Refrigeration Compressors?
Loud Bang? Blue Lightening?

Refrigeration compressors not running? Did you check the condensing unit breaker? Find it tripped?

Is the unit using high voltage? Maybe it's 480 volts, three phase equipment?

Before you reset anything do your heart a favor, first check for grounded motor windings. High voltage refrigeration equipment does scary things when grounded!

Once while working late at night on top of a cooler, I reset the breaker on a grounded unit. The loud explosion and blue lightening streaks of electricity sent my helper off the roof!!!

No, I learned the hard way. First try to isolate what tripped the breaker. I always start with the compressor.

What procedure do I follow?

Placing my meter on the meg-ohm setting, I scratch the cabinet surface with one test lead. This assures I have good contact, especially if the cabinet is rusty or dirty.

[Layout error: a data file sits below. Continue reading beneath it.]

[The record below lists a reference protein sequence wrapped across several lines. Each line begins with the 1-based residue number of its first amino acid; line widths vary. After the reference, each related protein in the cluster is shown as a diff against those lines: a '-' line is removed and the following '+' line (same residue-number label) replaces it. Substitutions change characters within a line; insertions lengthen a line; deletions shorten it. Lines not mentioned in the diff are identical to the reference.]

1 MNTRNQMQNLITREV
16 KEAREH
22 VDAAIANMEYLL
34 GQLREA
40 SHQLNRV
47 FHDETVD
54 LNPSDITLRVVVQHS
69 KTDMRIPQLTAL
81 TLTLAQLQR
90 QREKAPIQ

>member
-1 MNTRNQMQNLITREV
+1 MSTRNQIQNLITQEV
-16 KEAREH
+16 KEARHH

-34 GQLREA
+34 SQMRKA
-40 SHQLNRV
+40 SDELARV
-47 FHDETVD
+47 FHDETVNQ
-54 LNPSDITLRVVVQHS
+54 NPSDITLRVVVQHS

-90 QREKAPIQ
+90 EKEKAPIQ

I double check this contact by also placing the other lead on the cabinet.

The meter should register around zero ohms. I'm ready to begin testing.

Using the lead that I tested with, I apply it to one compressor wire, keeping the other test lead on the cabinet. What should the ohm meter read?

If the winding is OK, it will read very high resistance. A range of 6 to 8 meg-ohms or greater.

But, a reading of a few hundred to a few thousand ohms? NOT GOOD!!! I have a grounded motor winding!!!

One, two, or all three, if any or all of the compressor wires are grounded, game over!!! The compressor is dead!!!

Or is it???

Did you notice I tested the refrigeration compressor wires?

It's the lazy man's way!!! It's great to begin at the starter or contactor. The wires are right in front of you.

But if you read a ground, don't stop there!!! You have to get the final readings from the compressor terminals!!!

I remember condemning a compressor only to find no ground when I checked the terminals. What the heck!!! Where was the ground I read at the starter?

You guessed it!!! One of the wires between the starter and the compressor had rubbed through it's insulation. The ground was the wire touching the conduit, not the compressor.

I replaced the wire and fired up the unit!!!

Was I disappointed??? After all a damaged wire is a lot less money in my pocket than a grounded refrigeration compressor!!!

NO WAY!!! I relish the opportunity to prove my honesty and integrity. Your customer never forgets!!!

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